Starting in June, YouTube Stories feature, a transient post style, will be discontinued. Users won’t be able to create Stories after June 26. Additionally, any posts that have already been made will automatically expire after one week.
YouTube Stories were akin to comparable features on Instagram and Snapchat when they were first debuted in 2017 as Reels and only accessible to users with over 10,000 followers. They provided a place for creators to upload updates and unreleased behind-the-scenes material to advertise their channels. The current state of YouTube, however, makes it clear that Stories did not succeed in gaining widespread popularity. There has been little promotion of the function, even by YouTube itself, due to its limited accessibility and lack of regular use by artists.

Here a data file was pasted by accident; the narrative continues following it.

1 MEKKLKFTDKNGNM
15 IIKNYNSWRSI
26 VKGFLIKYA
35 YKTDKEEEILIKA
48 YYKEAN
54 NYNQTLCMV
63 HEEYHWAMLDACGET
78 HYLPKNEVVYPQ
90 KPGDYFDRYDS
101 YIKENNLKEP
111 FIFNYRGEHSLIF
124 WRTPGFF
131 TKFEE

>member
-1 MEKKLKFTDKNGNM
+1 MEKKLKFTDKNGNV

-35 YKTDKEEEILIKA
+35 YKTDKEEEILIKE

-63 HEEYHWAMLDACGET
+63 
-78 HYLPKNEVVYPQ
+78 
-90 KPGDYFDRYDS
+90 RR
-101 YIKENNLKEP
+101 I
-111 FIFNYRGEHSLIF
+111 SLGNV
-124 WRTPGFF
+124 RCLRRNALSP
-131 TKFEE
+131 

As a result, YouTube is advising content producers to look into alternative channels for distributing their work. Community Posts and Shorts are two popular choices. YouTube has made Community Posts more widely available, allowing creators to contribute text-based updates that may be set to expire after a certain time. Creators can use Community Posts to share content other than text, including polls, quizzes, photos, and videos, all of which are shown in a separate tab on their channels.
Additionally, YouTube has been assiduously utilising the popularity of short-form videos to create Shorts, a competitor to TikTok. Traditional long-form video makers have been aggressively encouraged by the platform to experiment with creating shorter material. YouTube updated its monetization strategy in February, enabling artists to split Shorts-related ad revenue.
YouTube is not the first social media platform to stop using its own version of the story format, which was invented by Snapchat. One could be reminded of Twitter’s Fleets, which were fleeting posts that disappeared after a year.
YouTube is concentrating on improving other content-sharing alternatives for artists, such Community Posts and Shorts, while it says goodbye to Stories.